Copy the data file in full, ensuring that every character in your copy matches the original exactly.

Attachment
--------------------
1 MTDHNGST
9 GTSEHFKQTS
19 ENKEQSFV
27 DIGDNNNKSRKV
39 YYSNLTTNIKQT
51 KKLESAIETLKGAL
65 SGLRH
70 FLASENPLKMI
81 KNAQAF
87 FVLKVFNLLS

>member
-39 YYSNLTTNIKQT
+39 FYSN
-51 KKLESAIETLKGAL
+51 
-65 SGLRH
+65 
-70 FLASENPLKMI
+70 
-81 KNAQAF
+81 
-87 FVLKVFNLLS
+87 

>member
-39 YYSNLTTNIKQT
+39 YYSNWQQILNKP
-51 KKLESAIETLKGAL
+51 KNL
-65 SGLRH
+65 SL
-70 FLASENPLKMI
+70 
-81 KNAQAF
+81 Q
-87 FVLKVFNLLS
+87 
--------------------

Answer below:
1 MTDHNGST
9 GTSEHFKQTS
19 ENKEQSFV
27 DIGDNNNKSRKV
39 YYSNLTTNIKQT
51 KKLESAIETLKGAL
65 SGLRH
70 FLASENPLKMI
81 KNAQAF
87 FVLKVFNLLS

>member
-39 YYSNLTTNIKQT
+39 FYSN
-51 KKLESAIETLKGAL
+51 
-65 SGLRH
+65 
-70 FLASENPLKMI
+70 
-81 KNAQAF
+81 
-87 FVLKVFNLLS
+87 

>member
-39 YYSNLTTNIKQT
+39 YYSNWQQILNKP
-51 KKLESAIETLKGAL
+51 KNL
-65 SGLRH
+65 SL
-70 FLASENPLKMI
+70 
-81 KNAQAF
+81 Q
-87 FVLKVFNLLS
+87 